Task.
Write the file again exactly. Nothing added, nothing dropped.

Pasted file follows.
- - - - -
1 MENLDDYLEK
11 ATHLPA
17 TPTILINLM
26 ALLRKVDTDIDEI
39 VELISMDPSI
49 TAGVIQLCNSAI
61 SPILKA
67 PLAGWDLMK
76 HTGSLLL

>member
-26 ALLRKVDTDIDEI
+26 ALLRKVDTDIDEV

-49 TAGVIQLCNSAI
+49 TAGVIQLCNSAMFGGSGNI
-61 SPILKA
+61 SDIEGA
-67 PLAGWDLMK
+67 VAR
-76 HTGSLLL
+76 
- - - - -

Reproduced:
1 MENLDDYLEK
11 ATHLPA
17 TPTILINLM
26 ALLRKVDTDIDEI
39 VELISMDPSI
49 TAGVIQLCNSAI
61 SPILKA
67 PLAGWDLMK
76 HTGSLLL

>member
-26 ALLRKVDTDIDEI
+26 ALLRKVDTDIDEV

-49 TAGVIQLCNSAI
+49 TAGVIQLCNSAMFGGSGNI
-61 SPILKA
+61 SDIEGA
-67 PLAGWDLMK
+67 VAR
-76 HTGSLLL
+76 